First, as a legal matter, the tribunals in the M/V Saiga (No. 2) line of cases may have actually been correct in exercising jurisdiction over their respective claims, even if Article 293(1) was an incorrect basis for that jurisdiction. Instead, the tribunals could have plausibly invoked Article 288(1) as the source of jurisdiction, characterizing the claims as UNCLOS claims under Articles 56(2), 58(1), 58(3), 87(1), and/or 301.85
Second, as a policy matter, the tribunals in the MOX Plant line of cases may have considered the M/V Saiga (No. 2) line of decisions to be good public policy. One cannot overlook the fact that the non-UNCLOS claims in M/V Saiga (No. 2), Guyana v. Suriname, and M/V Virginia G were all related to the prohibition on the use of force in international law. The fact that the prohibition is a “cornerstone” of the U.N. Charter86 and widely considered a jus cogens norm87 may have discouraged the MOX Plant, Chagos, Arctic Sunrise, and Duzgit Integrity tribunals from criticizing the M/V Saiga (No. 2) line of decisions.
Third, as a political matter, the tribunals in the MOX Plant line of cases may have found it inappropriate to criticize the M/V Saiga (No. 2) and M/V Virginia G tribunals because of the composition of the tribunals themselves. The MOX Plant, Chagos, Arctic Sunrise, and Duzgit Integrity tribunals were all Annex VII tribunals composed of three or five ad hoc arbitrators,88 whereas ITLOS, which decided M/V Saiga (No. 2) and M/V Virginia G, is a permanent judicial body composed of twenty-one judges elected for their expertise in the law of the sea.89 The Annex VII tribunals therefore may have found it inappropriate to accuse ITLOS of having committed a legal error in light of the authority it commands by virtue of its permanence, size, and expertise.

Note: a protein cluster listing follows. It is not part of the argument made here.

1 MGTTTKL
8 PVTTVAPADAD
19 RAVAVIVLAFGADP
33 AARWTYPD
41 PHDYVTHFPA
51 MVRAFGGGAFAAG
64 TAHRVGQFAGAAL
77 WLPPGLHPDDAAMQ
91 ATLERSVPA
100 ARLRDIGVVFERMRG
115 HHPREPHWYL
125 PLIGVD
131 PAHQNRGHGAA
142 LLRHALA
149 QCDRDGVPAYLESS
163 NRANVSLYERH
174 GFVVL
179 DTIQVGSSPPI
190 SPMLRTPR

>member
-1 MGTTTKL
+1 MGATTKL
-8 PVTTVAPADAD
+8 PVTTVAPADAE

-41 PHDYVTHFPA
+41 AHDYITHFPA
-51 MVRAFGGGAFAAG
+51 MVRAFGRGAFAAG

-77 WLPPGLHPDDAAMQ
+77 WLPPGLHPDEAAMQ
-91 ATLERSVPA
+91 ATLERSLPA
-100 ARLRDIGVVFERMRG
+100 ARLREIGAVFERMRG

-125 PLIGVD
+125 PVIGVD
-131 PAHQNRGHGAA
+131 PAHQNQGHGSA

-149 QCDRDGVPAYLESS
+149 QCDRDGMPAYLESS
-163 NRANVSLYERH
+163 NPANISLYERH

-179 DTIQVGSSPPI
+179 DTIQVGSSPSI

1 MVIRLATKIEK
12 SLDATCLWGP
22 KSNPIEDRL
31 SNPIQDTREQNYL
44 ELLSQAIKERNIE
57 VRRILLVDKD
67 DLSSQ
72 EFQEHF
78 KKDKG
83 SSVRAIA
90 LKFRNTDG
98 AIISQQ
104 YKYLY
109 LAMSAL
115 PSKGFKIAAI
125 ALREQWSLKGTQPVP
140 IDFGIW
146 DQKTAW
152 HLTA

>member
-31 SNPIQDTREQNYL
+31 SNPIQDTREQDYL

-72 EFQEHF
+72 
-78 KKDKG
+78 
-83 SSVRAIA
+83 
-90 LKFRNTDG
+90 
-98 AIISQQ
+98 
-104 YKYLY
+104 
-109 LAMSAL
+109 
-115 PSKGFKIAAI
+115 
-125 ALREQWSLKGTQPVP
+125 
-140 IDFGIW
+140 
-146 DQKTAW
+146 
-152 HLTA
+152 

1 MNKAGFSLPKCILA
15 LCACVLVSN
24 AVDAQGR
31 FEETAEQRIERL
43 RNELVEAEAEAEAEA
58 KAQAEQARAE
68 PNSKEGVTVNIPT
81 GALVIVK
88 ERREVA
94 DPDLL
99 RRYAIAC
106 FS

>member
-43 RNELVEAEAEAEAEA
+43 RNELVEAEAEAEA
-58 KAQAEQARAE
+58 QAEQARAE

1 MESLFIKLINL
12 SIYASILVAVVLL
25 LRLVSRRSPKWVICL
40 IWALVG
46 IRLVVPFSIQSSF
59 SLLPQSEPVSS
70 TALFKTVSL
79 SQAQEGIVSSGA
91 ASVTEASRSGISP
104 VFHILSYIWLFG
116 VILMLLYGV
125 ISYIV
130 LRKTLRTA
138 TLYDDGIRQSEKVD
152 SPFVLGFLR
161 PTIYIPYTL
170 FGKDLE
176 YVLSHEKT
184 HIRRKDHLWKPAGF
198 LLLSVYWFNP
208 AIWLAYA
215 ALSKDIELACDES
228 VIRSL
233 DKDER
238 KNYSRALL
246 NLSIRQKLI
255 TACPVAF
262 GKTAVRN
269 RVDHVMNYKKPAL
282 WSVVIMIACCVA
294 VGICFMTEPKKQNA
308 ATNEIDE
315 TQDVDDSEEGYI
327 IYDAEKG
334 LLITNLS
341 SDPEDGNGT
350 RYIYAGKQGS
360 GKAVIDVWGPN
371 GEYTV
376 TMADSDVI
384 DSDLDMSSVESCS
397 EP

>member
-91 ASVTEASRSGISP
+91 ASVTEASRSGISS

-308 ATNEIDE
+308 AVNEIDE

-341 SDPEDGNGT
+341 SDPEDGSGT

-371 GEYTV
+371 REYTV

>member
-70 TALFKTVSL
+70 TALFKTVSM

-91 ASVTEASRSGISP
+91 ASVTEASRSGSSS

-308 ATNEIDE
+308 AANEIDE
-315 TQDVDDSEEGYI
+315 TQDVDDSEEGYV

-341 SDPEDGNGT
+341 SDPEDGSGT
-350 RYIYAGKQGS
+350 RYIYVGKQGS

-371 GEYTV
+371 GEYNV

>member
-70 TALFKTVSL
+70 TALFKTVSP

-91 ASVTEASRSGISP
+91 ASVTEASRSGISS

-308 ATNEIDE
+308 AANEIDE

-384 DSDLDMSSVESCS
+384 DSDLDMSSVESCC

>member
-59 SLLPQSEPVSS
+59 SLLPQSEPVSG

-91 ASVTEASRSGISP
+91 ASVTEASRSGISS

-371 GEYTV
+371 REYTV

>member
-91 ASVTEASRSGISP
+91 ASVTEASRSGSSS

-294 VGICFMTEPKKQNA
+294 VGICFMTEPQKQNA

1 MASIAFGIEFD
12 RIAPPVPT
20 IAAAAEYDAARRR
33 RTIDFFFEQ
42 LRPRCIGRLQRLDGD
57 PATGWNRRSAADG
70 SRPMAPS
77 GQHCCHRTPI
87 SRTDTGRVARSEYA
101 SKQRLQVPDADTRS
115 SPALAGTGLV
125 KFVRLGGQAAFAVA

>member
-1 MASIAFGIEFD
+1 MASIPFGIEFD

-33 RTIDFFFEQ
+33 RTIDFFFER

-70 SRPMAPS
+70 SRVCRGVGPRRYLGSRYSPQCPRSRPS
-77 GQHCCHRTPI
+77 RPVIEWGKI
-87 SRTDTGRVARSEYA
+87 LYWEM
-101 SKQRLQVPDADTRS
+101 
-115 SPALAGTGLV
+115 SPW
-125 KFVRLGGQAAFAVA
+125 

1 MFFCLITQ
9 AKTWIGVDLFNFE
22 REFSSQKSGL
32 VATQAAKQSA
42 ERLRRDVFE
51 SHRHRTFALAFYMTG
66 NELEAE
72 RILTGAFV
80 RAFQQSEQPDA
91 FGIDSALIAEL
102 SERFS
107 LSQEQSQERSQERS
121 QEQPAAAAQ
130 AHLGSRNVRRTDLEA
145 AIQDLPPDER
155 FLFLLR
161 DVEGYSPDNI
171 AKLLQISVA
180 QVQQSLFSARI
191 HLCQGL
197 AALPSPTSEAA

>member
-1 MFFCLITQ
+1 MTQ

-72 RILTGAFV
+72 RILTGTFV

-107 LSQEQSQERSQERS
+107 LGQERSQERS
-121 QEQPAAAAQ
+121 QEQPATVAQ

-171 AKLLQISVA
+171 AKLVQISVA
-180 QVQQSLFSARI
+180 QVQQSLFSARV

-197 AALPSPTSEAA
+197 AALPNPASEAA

Fourth, on an individual level, ITLOS judges and UNCLOS arbitrators come from the same circle of elite lawyers. As a result, the members of the tribunals in the MOX Plant line of cases may not have wanted to accuse their friends, colleagues, or even prior selves of having been wrong. Indeed, the President of the MOX Plant and Arctic Sunrise tribunals (Thomas A. Mensah)90 was the President of ITLOS in M/V Saiga (No. 2).91 As for the Chagos tribunal, the President (Ivan Shearer)92 was a member of the Guyana v. Suriname tribunal,93 and three other members of the Chagos tribunal (Rüdiger Wolfrum, Albert Hoffman, and James Kateka)94 were, respectively, the Vice-President of ITLOS in M/V Saiga (No. 2),95 the Vice-President of ITLOS in M/V Virginia G,96 and a judge of ITLOS in M/V Virginia G.97 Finally, with respect to the Duzgit Integrity tribunal, one member (Tullio Treves)98 was a judge of ITLOS in M/V Saiga (No. 2)99 and M/V Virginia G,100 and another member (James Kateka)101 was a judge of ITLOS in M/V Virginia G.102
One can therefore understand why the tribunals in the MOX Plant line of cases did not expressly state that the tribunals in the M/V Saiga (No. 2) line of cases had committed a legal error. These legal, policy, political, and individual pressures perhaps discouraged the MOX Plant, Chagos, Arctic Sunrise, and Duzgit Integrity tribunals from critiquing the M/V Saiga (No. 2), Guyana v. Suriname, and M/V Virginia G tribunals.